Christopher said: “We are starting a little earlier, (5pm) so that people can see the garden in the light. For those who would like to come again we cannot promise 100% new poems – but we will be mixing it up a bit.”
A Christmas gifts and craft fair will be held in Wordsworth’s home at Rydal Mount in December.
The two-day event will feature some of the county’s best artists and makers of glass, ceramics and jewellery along with cards and prints.
Copies of poetry and other books signed by members of the Wordsworth family will also be on sale.
The fair – on the weekend of Saturday and Sunday December 11 and 12 – will have live music, mulled wine and mince pies in the tea-room, and it’s hoped that craft workshops will be staged in the garden gazebos.
Among those signed up to take part are Jane Exley of the Woolly Rug co, Letty Ashworth of Lakeland Stitch, and Sally Anne Lambert of Moongazer Cards.
The great-great-great-great grandsons of William Wordsworth, Christopher Andrew and Simon Bennie, are organising the fair. Christopher said: “The house and gardens are the perfect setting for a Christmas celebration.”
An evening of poetry at Rydal Mount promises a rare chance to hear Wordsworths reading Wordsworth.
Christopher Andrew, and Simon Bennie, who are the great great great great grandsons of the poet William Wordsworth, will be reading some poetry to guests at the exclusive event next month.
The Wordsworth family still own the house where the poet lived for much of his life, and from where he wrote most of his greatest work. This summer there has been work on the house itself, decorating, adding new items of historic interest, and there is an ongoing exhibition in the attic study of the paintings of Hideyuki Sobue, a Japanese artist resident in the UK.
In the gardens, work continues to develop the different areas of lawn, woodland, shrubs and borders as planned originally by Wordsworth himself.
The event, on Friday September 17, will include a tour of the house and gardens, a glass of wine, and Grasmere gingerbread. A limited number of tickets is now on sale, at £25 per head, via this link:
A fascinating new exhibition highlighting two key figures in the Lake District has opened here at Rydal Mount.
The exhibition of paintings by Hideyuki Sobue features two men who championed natural beauty in the Lakes, Wordsworth himself, and Canon Harwicke Rawnsley, one of the founders of the National Trust – who was born a year after the death of Wordsworth.
Two big portraits of each figure in the double-vision style are accompanied by a number of smaller paintings by Hideyuki, who is the leading Japanese artist based in the UK.
The new works were commissioned last year in the 250th anniversary of Wordsworth’s birth, supported by the Arts Council England. Hideyuki has produced a series of small nature-themed works linking to the project, using the line-hatching method.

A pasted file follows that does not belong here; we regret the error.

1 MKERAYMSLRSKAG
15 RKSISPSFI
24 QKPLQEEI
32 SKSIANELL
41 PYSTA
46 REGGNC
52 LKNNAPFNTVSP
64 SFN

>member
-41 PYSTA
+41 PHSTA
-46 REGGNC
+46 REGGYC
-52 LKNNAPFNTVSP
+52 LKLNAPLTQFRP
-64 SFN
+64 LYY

It’s a welcome return to Rydal Mount, near Ambleside, for the artist whose epic new portrait of Wordsworth was unveiled there six years ago. That portrait was one of a series of works on the theme of I wandered, to mark the 200th anniversary of William Wordsworth’s Daffodils, said to be the world’s most famous poem.
Wordsworth had a great impact on Hideyuki. “Since moving to this beautiful corner of England, I’ve learned how this natural environment, preserved as it is, was not because it has been kept itself but because of great human endeavour to conserve this natural beauty since the beginning of industrial revolution. Wordsworth was the first and foremost campaigner to raise the voice. Without his passion for the beauty of the Lake District, I believe ThePrelude and many other precious poems might not exist; without his endeavour the Lake District might not exist as it is. That’s why I attempted to deliver my art projects more focused on this side of the great poet, increasingly relevant to the contemporary world facing a global ecological crisis.”
Hideyuki told guests at the exhibition opening that the project had developed during the “challenging times” of the pandemic, and perhaps because of them. His work, he says, asks the question, what does it mean to be human in the age of artificial intelligence?
“I portray Hardwicke Rawnsley when he first met the young Beatrix Potter at Wray in 1882 while he was working as a vicar of the St Margaret of Antioch parish church in Wray Castle (near Ambleside), passionately talking to her about the importance of conservation. And I portray William Wordsworth in his late 20s when he and his sister Dorothy settled at Dove Cottage, when he started to write his autobiographical poem The Prelude,” Hideyuki says.
“By carefully determining the distance between the two images, I promote a visual illusion so that each portrait can be seen as a single image in another dimension, emerging from the surface of the supports. It is a paradoxical approach, achieved by stimulating a visual illusion.
“I aimed to portray them as the spiritual guardians of Lakeland and beyond in a period of ecological and existential crisis. I have produced two portraits and two drawings, depicting them with contrary lighting conditions, so as to create the installation to look as if the light projects and radiates out from the centre above the artworks. “
Hideyuki completed the works (apart from the drawings) with his unique brush hatching technique using Japanese sumi ink and acrylic, which he created and has developed over the past 15 years. “This method is inspired by the concept of designo, which was established in the Florentine School during the Renaissance, combined with neurological studies, one of which revealed that the human visual brain perceives objects predominantly by oriented lines.